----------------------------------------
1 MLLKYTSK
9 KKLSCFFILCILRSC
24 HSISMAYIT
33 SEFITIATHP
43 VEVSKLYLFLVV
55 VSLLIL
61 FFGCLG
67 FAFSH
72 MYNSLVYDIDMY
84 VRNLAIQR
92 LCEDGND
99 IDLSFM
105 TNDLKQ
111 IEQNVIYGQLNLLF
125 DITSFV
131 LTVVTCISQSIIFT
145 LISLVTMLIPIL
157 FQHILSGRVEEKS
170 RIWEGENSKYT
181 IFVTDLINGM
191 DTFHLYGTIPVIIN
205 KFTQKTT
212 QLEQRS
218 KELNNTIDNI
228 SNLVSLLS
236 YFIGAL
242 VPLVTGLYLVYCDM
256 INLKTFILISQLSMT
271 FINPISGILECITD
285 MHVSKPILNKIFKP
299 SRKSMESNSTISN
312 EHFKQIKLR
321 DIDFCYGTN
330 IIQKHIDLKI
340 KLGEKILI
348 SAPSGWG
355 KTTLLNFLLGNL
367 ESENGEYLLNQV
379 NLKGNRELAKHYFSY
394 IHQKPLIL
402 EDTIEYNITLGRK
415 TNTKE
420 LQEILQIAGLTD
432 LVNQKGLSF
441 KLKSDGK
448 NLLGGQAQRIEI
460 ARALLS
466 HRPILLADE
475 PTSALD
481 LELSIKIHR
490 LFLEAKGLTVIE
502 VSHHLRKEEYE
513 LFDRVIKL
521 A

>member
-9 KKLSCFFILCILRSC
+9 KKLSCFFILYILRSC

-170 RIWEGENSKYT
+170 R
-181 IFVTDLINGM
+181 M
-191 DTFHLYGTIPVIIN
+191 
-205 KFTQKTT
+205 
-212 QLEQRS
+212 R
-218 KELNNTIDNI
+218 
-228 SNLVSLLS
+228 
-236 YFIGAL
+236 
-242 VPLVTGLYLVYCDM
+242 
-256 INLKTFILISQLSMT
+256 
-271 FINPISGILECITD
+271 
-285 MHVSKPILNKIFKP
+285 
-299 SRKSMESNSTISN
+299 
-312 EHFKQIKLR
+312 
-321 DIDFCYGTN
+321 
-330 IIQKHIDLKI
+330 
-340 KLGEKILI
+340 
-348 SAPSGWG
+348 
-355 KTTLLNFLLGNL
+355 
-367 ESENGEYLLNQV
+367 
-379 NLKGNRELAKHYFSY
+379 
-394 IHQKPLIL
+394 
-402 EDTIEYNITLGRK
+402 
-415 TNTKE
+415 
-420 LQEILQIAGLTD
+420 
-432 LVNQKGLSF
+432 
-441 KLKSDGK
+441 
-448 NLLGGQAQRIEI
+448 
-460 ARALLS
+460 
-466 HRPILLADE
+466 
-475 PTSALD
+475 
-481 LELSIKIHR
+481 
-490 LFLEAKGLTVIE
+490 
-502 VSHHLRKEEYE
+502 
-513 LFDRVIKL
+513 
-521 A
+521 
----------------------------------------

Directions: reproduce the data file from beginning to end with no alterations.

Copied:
1 MLLKYTSK
9 KKLSCFFILCILRSC
24 HSISMAYIT
33 SEFITIATHP
43 VEVSKLYLFLVV
55 VSLLIL
61 FFGCLG
67 FAFSH
72 MYNSLVYDIDMY
84 VRNLAIQR
92 LCEDGND
99 IDLSFM
105 TNDLKQ
111 IEQNVIYGQLNLLF
125 DITSFV
131 LTVVTCISQSIIFT
145 LISLVTMLIPIL
157 FQHILSGRVEEKS
170 RIWEGENSKYT
181 IFVTDLINGM
191 DTFHLYGTIPVIIN
205 KFTQKTT
212 QLEQRS
218 KELNNTIDNI
228 SNLVSLLS
236 YFIGAL
242 VPLVTGLYLVYCDM
256 INLKTFILISQLSMT
271 FINPISGILECITD
285 MHVSKPILNKIFKP
299 SRKSMESNSTISN
312 EHFKQIKLR
321 DIDFCYGTN
330 IIQKHIDLKI
340 KLGEKILI
348 SAPSGWG
355 KTTLLNFLLGNL
367 ESENGEYLLNQV
379 NLKGNRELAKHYFSY
394 IHQKPLIL
402 EDTIEYNITLGRK
415 TNTKE
420 LQEILQIAGLTD
432 LVNQKGLSF
441 KLKSDGK
448 NLLGGQAQRIEI
460 ARALLS
466 HRPILLADE
475 PTSALD
481 LELSIKIHR
490 LFLEAKGLTVIE
502 VSHHLRKEEYE
513 LFDRVIKL
521 A

>member
-9 KKLSCFFILCILRSC
+9 KKLSCFFILYILRSC

-170 RIWEGENSKYT
+170 R
-181 IFVTDLINGM
+181 M
-191 DTFHLYGTIPVIIN
+191 
-205 KFTQKTT
+205 
-212 QLEQRS
+212 R
-218 KELNNTIDNI
+218 
-228 SNLVSLLS
+228 
-236 YFIGAL
+236 
-242 VPLVTGLYLVYCDM
+242 
-256 INLKTFILISQLSMT
+256 
-271 FINPISGILECITD
+271 
-285 MHVSKPILNKIFKP
+285 
-299 SRKSMESNSTISN
+299 
-312 EHFKQIKLR
+312 
-321 DIDFCYGTN
+321 
-330 IIQKHIDLKI
+330 
-340 KLGEKILI
+340 
-348 SAPSGWG
+348 
-355 KTTLLNFLLGNL
+355 
-367 ESENGEYLLNQV
+367 
-379 NLKGNRELAKHYFSY
+379 
-394 IHQKPLIL
+394 
-402 EDTIEYNITLGRK
+402 
-415 TNTKE
+415 
-420 LQEILQIAGLTD
+420 
-432 LVNQKGLSF
+432 
-441 KLKSDGK
+441 
-448 NLLGGQAQRIEI
+448 
-460 ARALLS
+460 
-466 HRPILLADE
+466 
-475 PTSALD
+475 
-481 LELSIKIHR
+481 
-490 LFLEAKGLTVIE
+490 
-502 VSHHLRKEEYE
+502 
-513 LFDRVIKL
+513 
-521 A
+521 